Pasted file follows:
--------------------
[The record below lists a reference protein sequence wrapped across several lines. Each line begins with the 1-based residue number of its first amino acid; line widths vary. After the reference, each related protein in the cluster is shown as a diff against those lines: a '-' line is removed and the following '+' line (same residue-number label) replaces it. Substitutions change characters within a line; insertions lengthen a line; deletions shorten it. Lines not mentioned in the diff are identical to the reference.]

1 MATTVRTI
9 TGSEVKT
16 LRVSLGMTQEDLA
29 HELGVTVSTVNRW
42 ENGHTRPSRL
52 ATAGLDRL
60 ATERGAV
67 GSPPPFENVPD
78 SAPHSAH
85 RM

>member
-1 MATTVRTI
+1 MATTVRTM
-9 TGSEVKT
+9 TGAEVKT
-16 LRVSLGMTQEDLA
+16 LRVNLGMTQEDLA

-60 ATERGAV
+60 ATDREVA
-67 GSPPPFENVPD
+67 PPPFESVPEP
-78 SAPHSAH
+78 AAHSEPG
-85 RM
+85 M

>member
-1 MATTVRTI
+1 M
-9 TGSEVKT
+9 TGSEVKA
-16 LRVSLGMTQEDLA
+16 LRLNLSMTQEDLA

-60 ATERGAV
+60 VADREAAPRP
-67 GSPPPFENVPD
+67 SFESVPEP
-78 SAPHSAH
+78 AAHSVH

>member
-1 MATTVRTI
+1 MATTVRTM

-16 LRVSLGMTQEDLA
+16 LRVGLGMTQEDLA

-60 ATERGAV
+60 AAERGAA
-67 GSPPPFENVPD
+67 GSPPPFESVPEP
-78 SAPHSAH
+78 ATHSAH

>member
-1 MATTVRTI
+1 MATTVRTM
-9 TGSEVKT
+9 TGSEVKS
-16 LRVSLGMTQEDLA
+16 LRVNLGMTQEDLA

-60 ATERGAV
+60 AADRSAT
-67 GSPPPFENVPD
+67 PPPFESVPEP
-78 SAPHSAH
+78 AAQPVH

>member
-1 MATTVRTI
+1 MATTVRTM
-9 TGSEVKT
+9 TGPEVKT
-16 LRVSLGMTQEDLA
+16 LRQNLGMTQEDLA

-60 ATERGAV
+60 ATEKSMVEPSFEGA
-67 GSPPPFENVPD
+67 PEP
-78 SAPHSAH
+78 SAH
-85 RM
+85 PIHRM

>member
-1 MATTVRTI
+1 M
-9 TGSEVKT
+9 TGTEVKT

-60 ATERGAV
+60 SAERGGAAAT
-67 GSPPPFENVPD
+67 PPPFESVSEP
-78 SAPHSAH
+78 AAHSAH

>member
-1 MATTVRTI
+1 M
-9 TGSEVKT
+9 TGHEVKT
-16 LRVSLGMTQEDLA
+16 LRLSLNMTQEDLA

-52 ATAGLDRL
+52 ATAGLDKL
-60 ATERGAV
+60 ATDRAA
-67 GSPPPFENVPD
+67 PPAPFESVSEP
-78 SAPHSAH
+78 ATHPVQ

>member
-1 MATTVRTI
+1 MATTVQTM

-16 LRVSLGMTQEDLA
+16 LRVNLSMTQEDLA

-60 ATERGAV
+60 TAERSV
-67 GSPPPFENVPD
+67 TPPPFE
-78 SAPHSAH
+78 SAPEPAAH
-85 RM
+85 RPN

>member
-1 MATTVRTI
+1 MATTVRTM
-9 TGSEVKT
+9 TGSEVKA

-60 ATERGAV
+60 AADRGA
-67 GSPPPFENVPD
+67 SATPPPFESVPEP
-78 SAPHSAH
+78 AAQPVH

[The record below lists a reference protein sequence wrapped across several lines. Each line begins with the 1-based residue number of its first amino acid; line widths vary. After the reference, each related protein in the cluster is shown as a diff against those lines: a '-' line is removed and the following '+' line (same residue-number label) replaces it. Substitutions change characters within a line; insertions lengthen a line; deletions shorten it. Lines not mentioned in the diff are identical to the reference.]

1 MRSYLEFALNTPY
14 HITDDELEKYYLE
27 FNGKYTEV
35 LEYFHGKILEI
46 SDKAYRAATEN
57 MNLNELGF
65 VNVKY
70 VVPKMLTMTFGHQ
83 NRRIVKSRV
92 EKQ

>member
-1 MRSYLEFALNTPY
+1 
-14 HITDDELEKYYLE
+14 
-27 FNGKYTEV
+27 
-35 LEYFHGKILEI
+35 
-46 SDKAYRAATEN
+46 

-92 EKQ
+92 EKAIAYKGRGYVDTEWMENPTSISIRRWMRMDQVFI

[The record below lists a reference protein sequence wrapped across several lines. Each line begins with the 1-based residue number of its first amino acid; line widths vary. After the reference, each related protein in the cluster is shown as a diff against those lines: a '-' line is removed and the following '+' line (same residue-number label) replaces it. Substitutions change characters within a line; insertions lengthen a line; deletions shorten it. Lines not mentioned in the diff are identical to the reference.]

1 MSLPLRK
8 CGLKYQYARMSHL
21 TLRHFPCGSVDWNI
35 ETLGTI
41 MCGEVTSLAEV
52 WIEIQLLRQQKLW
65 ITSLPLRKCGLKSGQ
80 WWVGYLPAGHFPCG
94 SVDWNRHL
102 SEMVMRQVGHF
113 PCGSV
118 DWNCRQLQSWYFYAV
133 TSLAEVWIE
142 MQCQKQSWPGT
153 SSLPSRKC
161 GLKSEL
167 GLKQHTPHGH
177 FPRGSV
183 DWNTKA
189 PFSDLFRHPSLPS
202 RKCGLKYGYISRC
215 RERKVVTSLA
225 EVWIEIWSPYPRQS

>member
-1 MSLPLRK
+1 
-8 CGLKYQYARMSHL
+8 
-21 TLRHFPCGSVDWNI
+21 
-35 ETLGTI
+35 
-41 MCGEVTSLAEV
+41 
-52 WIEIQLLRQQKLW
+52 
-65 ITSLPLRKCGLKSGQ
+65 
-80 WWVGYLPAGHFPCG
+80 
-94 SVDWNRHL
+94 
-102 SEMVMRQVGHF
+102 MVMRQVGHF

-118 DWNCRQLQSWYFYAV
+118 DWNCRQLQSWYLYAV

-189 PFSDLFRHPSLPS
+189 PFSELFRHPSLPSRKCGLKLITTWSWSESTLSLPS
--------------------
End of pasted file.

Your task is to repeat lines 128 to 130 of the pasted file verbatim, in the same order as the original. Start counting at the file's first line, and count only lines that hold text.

+78 AAQPVH

[The record below lists a reference protein sequence wrapped across several lines. Each line begins with the 1-based residue number of its first amino acid; line widths vary. After the reference, each related protein in the cluster is shown as a diff against those lines: a '-' line is removed and the following '+' line (same residue-number label) replaces it. Substitutions change characters within a line; insertions lengthen a line; deletions shorten it. Lines not mentioned in the diff are identical to the reference.]

1 MRSYLEFALNTPY